A Day for BSL

Many academics and educationalists, as well as lead organisations have much to say and much information on the topic of deaf children and their communication needs. My take is as a lay person who has been through ‘the system’, having become almost completely deaf at the age of two in 1953 from the high dosage of streptomycin given me to save my life when I contacted viral encephalitis. There’s a whole story there – one day I’ll write it all down, but not just yet.

Yesterday two momentous events highlighted the importance of communication for deaf people and made me feel I needed to write something.

The Silent Child won the Oscar for best short live film. For hearing people, the message was stark. Deny children who are born deaf (or become deaf before acquiring speech) and you deny their rights – to language and to their place in family life. For too many deaf people it illustrated the isolation they felt growing up, often leading to frustration, depression and despair. Some had flashbacks, bad dreams and experienced the surfacing of agonising memories.

On the same day deaf people were celebrating that marvellous Oscar, a debate was held on the inclusion of British Sign Language in the national curriculum, following a petition. The minister’s response was disappointingly negative and the debate was held in Westminster Hall, not the House of Commons. That reminded me of something someone said on twitter about The Silent Child – that it was ‘niche’. Pretty dismissive comment, I thought, and replied politely challenging that term.

Many efforts are (and have historically been) made to ‘fix’ deaf children so they can hear and speak. I was going to talk about my own experiences, but so many others I know have had the same or similar, it’s probably more important to say a few things in general about the effects on a child of this ‘fixing’. Imagine spending weeks, months, years being taught to lipread, to hear with aids and to say, for example, the word ‘apple’. Does that enable the deaf child to know what an apple is; where it comes from; that there are varieties; to understand the part an apple plays in the story of Snow White? Not having sign language means educational achievement is skewed from day one.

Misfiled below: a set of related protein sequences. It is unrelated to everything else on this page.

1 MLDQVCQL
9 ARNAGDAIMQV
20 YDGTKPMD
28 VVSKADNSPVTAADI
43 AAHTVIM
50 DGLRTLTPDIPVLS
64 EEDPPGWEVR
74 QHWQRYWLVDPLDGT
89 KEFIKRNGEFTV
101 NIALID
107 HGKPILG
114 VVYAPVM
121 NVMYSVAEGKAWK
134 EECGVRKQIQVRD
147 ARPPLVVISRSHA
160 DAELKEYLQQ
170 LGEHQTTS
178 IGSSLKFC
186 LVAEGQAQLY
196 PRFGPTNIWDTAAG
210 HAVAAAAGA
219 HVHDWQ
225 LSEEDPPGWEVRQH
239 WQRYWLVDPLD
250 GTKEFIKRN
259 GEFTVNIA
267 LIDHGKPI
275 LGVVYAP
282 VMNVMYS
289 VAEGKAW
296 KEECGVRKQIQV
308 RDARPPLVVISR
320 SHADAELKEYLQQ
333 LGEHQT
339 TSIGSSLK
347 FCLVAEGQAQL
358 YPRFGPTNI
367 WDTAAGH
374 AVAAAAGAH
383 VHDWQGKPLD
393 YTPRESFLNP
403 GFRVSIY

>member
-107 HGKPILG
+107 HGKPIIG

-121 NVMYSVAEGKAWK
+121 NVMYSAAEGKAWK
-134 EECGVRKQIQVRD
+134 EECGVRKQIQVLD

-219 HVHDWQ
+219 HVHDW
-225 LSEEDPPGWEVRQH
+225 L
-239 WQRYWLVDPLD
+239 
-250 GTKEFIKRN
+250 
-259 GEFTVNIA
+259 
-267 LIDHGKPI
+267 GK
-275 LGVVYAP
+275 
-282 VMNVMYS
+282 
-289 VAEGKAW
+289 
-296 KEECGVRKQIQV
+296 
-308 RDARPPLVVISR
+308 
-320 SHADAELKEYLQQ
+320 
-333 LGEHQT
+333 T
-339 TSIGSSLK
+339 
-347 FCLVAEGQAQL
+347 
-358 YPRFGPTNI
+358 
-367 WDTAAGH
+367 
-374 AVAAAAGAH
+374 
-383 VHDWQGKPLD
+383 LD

How about the psychological and social effects? Hearing people in the majority of situations begin chatting to their babies the moment they are born. There are many brilliant hearing parents who make every effort to give their deaf baby visual information as well, and some learn sign too. This gives the child every opportunity to find friends they can communicate with and to feel included by their own family.
Too many, influenced by medical professionals, by their families, by their own fear of being isolated from their child, by the mistaken conviction that speech and hearing is the holy grail, seek only audio and surgical solutions. To me it seems perverse to do this, when the brain of a baby and young child can learn so much from visual input, whether deaf or not. Baby sign classes are very popular; makaton (a sign system, not a language) can be seen on popular children’s television. Yet sign is too often discouraged for the very people who need it as their first language. Growing up, finding your own identity and place in the world is tough enough without having to struggle to lipread all the time. Whether or not you have hearing aids or cochlear implants (not a miracle solution, rather an advanced hearing aid) having other means to communicate can make life less stressful, less exhausting, and more fun too.

This isn’t an polemic anti hearing aids, implants, radio aids, induction loops, alerting devices, captions, lip reading classes or hearing dogs. Those are all here to stay, and benefit many people. It’s just a fervent wish that all these things weren’t seen as reasons not to have sign language too.

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